The dismissals may also provide some explanation, or at least context, for the variation between settlements to date and predicted ranges.All of that said, I reiterate my appreciation to NERA for their effort to keep track of what has happened so far.(The total number of lawsuits according to my tally, here, is only 36, but I am willing to go with their number for these purposes, which is close enough anyway.) Not only is the sample small, but it seems to have been amputated at a couple of critical points.That is, for reasons that are not explained in the report, the NERA dataset does not include either the Mercury Interactive settlement (7.5 mm) or the Vitesse Seminconduct settlement (.2 mm).Having made this rather provocative observation, NERA then concedes that only a fraction of the options backdating-related securities class action lawsuits filed have yet settled.Clearly one factor that may be involved is that the weakest cases may have settled first, a consideration that the NERA study expressly acknowledges.In a very interesting May 15, 2008 paper entitled “Do Options Backdating Cases Settle for Less?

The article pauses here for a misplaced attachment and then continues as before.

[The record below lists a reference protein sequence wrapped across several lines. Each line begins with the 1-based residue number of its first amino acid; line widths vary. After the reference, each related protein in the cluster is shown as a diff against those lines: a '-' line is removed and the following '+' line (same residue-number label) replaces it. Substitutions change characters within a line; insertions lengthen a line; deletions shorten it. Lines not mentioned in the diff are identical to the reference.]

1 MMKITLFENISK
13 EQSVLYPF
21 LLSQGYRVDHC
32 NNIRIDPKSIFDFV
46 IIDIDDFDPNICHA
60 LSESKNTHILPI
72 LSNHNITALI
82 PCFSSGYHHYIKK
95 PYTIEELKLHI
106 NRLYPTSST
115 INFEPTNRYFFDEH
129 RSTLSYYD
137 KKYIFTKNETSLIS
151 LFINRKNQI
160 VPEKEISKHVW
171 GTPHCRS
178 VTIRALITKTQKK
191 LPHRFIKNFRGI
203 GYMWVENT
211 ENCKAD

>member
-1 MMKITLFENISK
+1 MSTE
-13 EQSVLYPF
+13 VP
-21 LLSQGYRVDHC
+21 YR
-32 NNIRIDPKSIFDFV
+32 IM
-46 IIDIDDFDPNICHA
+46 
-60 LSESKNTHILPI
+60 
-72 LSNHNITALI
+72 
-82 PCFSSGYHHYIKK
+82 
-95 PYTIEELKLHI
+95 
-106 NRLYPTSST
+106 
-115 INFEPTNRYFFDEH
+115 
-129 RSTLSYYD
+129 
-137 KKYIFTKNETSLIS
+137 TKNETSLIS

In any event, an extreme result like that clearly pulls down the average.
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The other thing about NERA’s analysis is that as a result of the small dataset, extreme individual results could be skewing the average.
In particular, according to the report, the Rambus options backdating related securities class action lawsuit of million, was only 8.3% of predicted.